• Economic integration?
• Social integration?
• Political integration?
• Personal integration?
7. …in contrast to assimilation?
• Cultural and symbolical reshaping of behaviour and values of certain
groups in line with norms of the majority.
• EU:s first principle of integration:
• Integration is a dynamic, two-way process of mutual accommodation by
all immigrants and residents of EU countries.
8. Swedish integration policy
• December 2010: The Public Employment Office became
responsible for integrating newly arrived immigrants (Prop.
• The ”Establishment reform” of December 2010 aims at giving
newly arrived a faster and more effective establishment on the
• The reform targets refugees and their relatives.
9. Swedish integration policy
• Main changes:
• The state – via Public employment office - instead of municipalities are
now responsible for the introduction of newly arrived refugees.
• A greater focus on a quick path to employment and self-suffiency.
10. But why?
• The time from arrival to employment is too long (average 7
• This is described as a personal tragedy for the migrant.
• This is described as a burden for society – both social and
11. What´s at stake?
• Swedens competitiveness!
• And as a consequence – Welfare!
• ”Among those who have immigrated to Sweden, there are
many persons whose competence and knowledge is not used.
These people could contribute to the economic growth if they
were employed.” (Swedish ESF-council 2009: 22)
12. What´s the remedy?
• To utilize the skills and strenghten the compentence and
motivation of immigrants.
• Increase their employability.
13. How is this to be done?
• ”Introduction talk” with the Public employment office – As soon
• ”Introduction plan”: Describes the activities that should support
the newly arrived on her/his ”path to the labour market”.
• Introduction activities is full time and consists of:
• Swedish for Immigrants (Sfi)
• Societal orientation
• Preparation for participation on the labour market (validation of past
working experience and education, work placement)
• Approximately 600 Euro/month – introduction benefit.
15. Is this compulsory?
• But, if one does not attend the activites prescribed by the
introduction plan – no pay.
16. Introduction Guide
• The newly arrived has the right to choose a guide to help their
establishment in Sweden.
• The introduction guide is supposed to share their networks of
employers, and to be a helping hand in the introduction to
• Introduction guide can be provided by a private company or
civil society organization.
17. Labour market - integration
• Conclusion: Labour market policies and integration policies are
18. What about EU?
• It is clear that Sweden is following a well established trend
within EU policy:
• ”Employment is a key part of the integration process and the
effective integration of immigrants into the labour market .“
• ”Immigrants represent an important pool of potential
entrepreneurs in Europe.”
• Com (2007) Third Annual Report on Migration and Integration
19. Employability in policy
• Employability has been a widespread labour market policy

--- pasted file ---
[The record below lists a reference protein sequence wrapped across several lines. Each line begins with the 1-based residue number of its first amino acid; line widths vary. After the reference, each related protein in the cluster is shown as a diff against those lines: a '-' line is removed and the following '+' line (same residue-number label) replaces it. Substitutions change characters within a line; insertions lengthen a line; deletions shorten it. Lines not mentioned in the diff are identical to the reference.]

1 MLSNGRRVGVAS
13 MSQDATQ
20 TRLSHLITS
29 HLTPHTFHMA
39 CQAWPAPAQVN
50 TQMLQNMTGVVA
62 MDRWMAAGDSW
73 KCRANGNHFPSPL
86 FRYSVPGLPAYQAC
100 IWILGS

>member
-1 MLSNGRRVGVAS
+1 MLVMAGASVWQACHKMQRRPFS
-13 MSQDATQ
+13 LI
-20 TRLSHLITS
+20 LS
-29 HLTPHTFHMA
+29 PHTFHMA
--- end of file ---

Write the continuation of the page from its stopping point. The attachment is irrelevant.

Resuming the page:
perspective since 1990s.
• OECD and EU embrace the notion of employability.
• Tend to focus more on the supply side of labour, in contrast to
the demand side – the creation of jobs.
20. Employability in Swedish integration policy
• “People who are not immediately employable should receive
support to become employable.” (Empowerment against social
exclusion (2008) p. 43)
21. Critical remarks?
• Workfare – increasing focus on duties instead of rights.
• Swedish self-image of a modern, democratic and gender equal
nation - contrast to images of ”the Others” as backwards,
authoritarian and patriarchal.
• On a policy level: Sweden is a ”good example”.
• But still, ethnic segregation, ethnified class patterns, unemployment is
higher among foreign born – especially outside of Europe.
22. Integration and employability in practice?
• ”It could be an immigrant woman, 49 years old, been three
years at SFI [Swedish for immigrants], can´t even speak every-
day swedish, illiterate, never had a job in her home country,
never been to school in her home country. Often comes from
the middle east, arab speaking.” (Job coach)
23. The project leader
• Our participants [in the project] are the ones who are furthest
from the labour market.
• Most of them has been unemployed for 5 – 20 years.
• Many clients are old, 55- 60 years.
• We have to work hard to break up arab speaking groups in the
project – so we can meet!
• The facilities are not functional for other things than sitting
round a table and talk: What can you do with six sewing
machines in an abandoned library, in a worn-down building with
24. The participants are described as…
• Having a problematic history.
• Lacking enthusiasm and belief in the future.
• Women, who due to cultural and religious traditions, can not
enter the labour market.
25. Integration as assimilation?
• Swedish norms and unwritten laws on the labour market.
• The employable individual is a normative category.
26. But still…
• A social arena for meeting other people – integration!
• The gap between policy and practice can be seen both
statistically: Immigrants have higher rate of unemployment:
• Foreign born unemployment: 15,8 %
• Swedish born unemployment: 6,8 %
• Source: SCB 2012 (Central bureau of Statistics)
• And in a qualitative way: The gap between the unruly reality
where integration ought to be practiced and the policies of